Although direct evidence is lacking, I am suggesting that sometime between 1920 and 1933 (the dates of American Prohibition) a consistent strength was settled on and the title “151” was attached to rums bottled at 75.5%, and it was an established fact of drinking life, though maddeningly elusive to date with precision. Cocktail recipes now called for them by name, the public was aware, and the title has never disappeared.

The Strength

So why 151? Why that odd strength of 75.5%, and not a straight 70%, 75% or 80%? We can certainly build a reasonable chain of supposition regarding why overproofed spirits were made at all, why Lemon Hart and HBC made something seriously torqued-up and therefore why subsequent cocktails called for itbut nailing down that particular number is no longer, I believe, possible. It’s just been too long and the suppositions too varied, and records too lacking.

1938 Ron Rico advertisement

One theory goes that some US state laws (California and Florida specifically) required that proofage (or a degree higher) as the maximum strength at which a commercial consumable drink could be madethis strikes me as untenable given its obvious limitations, and in any case, it’s a factoid, not an explanation of why it was selected. Ed Hamilton of the Ministry of Rum suggested that the strength was roughly the output strength of a historic pot stilldistillate would have come off after a second pass or a retort at about 75% abvbut since Puerto Rico was making rums at that strength without any pot stills quite early on (Ron Rico advertised them for being useful for cooking, which is an intriguing rabbit hole to investigate) this also is problematic. Alternatively, it might have been the least dangerous yet still cost-effective way of shipping bulk rum around prior to local dilution, as noted above. Or because of the flash point of a 75% ethanol / 25% water mix is about the ratio where you can set it on fire without an additional propellant or heating the liquid (also technically unlikely since there are a range of temperatures or concentrations where this can happen). And of course there’s Steve Remsburg’s unproven but really cool idea, which is that it was a strength gradually settled on as rums were developed for HBC that would not freeze in the Arctic regions.

All these notions have adherents and detractors, and none of them can really be proven (though I’d love to be shown up as wrong in this instance). The key point is that by 1934, the 151s existed, were named, released at 75.5%, and already considered a normand interestingly, they had become a class of drinks that were for the most part an American phenomenon, not one that grew serious legs in either Asia or Europe. How they surged in popularity and became a common part of every bar’s repertoire in the post-war years is what we’ll discuss next.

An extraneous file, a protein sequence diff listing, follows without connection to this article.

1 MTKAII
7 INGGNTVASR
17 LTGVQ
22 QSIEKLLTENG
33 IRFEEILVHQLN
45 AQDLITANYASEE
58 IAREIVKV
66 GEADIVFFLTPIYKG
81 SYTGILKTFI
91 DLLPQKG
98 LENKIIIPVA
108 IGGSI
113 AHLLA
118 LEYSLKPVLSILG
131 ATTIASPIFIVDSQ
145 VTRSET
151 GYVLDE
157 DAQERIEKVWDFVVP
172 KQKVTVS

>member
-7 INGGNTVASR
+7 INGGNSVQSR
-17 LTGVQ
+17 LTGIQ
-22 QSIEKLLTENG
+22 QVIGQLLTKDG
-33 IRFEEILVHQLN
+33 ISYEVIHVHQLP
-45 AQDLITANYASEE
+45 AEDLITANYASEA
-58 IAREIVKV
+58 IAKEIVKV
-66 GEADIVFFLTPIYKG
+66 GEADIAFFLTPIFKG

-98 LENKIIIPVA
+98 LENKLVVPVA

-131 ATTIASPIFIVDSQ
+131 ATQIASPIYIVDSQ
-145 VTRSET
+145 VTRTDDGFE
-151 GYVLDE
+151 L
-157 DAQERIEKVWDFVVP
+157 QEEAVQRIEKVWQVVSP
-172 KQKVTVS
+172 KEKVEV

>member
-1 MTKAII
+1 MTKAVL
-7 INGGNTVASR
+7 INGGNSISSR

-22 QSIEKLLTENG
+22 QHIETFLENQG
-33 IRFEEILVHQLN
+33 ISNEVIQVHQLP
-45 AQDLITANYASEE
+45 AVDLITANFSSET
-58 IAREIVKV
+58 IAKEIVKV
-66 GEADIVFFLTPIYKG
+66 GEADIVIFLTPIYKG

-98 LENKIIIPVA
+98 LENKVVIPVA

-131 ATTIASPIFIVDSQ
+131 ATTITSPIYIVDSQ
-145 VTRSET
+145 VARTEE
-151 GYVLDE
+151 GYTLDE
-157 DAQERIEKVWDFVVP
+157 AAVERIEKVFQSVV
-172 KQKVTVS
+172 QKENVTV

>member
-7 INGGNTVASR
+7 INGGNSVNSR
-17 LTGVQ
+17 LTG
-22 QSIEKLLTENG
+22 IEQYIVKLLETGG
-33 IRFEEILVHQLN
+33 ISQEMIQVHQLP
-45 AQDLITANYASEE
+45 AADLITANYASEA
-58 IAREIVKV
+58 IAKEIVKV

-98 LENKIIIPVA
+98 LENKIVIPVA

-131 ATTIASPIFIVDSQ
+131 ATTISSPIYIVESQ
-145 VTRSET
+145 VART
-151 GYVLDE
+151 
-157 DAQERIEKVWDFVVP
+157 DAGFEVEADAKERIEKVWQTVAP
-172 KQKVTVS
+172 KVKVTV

Tiki, the Beachcomber, Lemon Hart et al – 1934-1963

In spite of the 151s’ modern bad-boy reputationsas macho-street-cred testing grounds, beach party staples, a poor man’s hooch, where one got two shots for the price of one and a massive ethanol delivery system thrown in for freethat was a relatively recent Boomer and Gen X development. In point of fact, 151s were, for most of the last ninety years, utilized as cocktail ingredients, dating back to the dawn of the tiki era started in the 1930s and which exploded in the subsequent decades. And more than any other rum of its kind, the rep of being the first 151 belonged to the famed Lemon Hart 151, which was specifically referenced in the literature of the time and is the earliest identifiable 151 ancestor.

So if there was ever a clear starting point to the 151s’ rise to prominence, then it had to have been with the repeal of American Prohibition in 1933 (Canada’s Prohibition was more piecemeal in execution and timing of implementation varied widely among provinces, but in almost all cases lasted less than a decade, during the ‘teens and 1920s). Within a year of the US repeal, both Canada’s Hudson’s Bay Company liquor division and the UK rum supplier Lemon Hart had made 151-proof rums, explicitly naming them as such (and not as some generic “overproof”), and positioning them for sale in the advertisements of the time.